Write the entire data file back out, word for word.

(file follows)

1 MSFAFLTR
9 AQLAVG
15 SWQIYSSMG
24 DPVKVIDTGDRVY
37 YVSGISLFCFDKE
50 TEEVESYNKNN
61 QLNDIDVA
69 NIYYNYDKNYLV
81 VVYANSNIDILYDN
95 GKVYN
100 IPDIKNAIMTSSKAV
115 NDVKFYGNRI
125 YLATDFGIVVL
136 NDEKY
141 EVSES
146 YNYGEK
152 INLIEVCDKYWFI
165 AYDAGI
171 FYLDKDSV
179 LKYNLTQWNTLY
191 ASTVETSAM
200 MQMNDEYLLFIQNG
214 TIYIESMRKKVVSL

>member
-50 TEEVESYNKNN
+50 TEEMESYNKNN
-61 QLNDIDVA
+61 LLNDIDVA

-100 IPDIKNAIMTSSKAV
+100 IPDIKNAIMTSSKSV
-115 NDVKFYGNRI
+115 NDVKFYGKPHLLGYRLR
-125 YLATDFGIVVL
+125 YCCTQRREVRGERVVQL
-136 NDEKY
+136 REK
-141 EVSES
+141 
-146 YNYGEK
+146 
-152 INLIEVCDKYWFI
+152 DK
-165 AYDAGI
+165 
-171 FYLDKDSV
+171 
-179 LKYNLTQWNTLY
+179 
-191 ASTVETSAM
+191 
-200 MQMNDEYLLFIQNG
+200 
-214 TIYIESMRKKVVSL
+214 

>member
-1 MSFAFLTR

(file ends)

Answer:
1 MSFAFLTR
9 AQLAVG
15 SWQIYSSMG
24 DPVKVIDTGDRVY
37 YVSGISLFCFDKE
50 TEEVESYNKNN
61 QLNDIDVA
69 NIYYNYDKNYLV
81 VVYANSNIDILYDN
95 GKVYN
100 IPDIKNAIMTSSKAV
115 NDVKFYGNRI
125 YLATDFGIVVL
136 NDEKY
141 EVSES
146 YNYGEK
152 INLIEVCDKYWFI
165 AYDAGI
171 FYLDKDSV
179 LKYNLTQWNTLY
191 ASTVETSAM
200 MQMNDEYLLFIQNG
214 TIYIESMRKKVVSL

>member
-50 TEEVESYNKNN
+50 TEEMESYNKNN
-61 QLNDIDVA
+61 LLNDIDVA

-100 IPDIKNAIMTSSKAV
+100 IPDIKNAIMTSSKSV
-115 NDVKFYGNRI
+115 NDVKFYGKPHLLGYRLR
-125 YLATDFGIVVL
+125 YCCTQRREVRGERVVQL
-136 NDEKY
+136 REK
-141 EVSES
+141 
-146 YNYGEK
+146 
-152 INLIEVCDKYWFI
+152 DK
-165 AYDAGI
+165 
-171 FYLDKDSV
+171 
-179 LKYNLTQWNTLY
+179 
-191 ASTVETSAM
+191 
-200 MQMNDEYLLFIQNG
+200 
-214 TIYIESMRKKVVSL
+214 

>member
-1 MSFAFLTR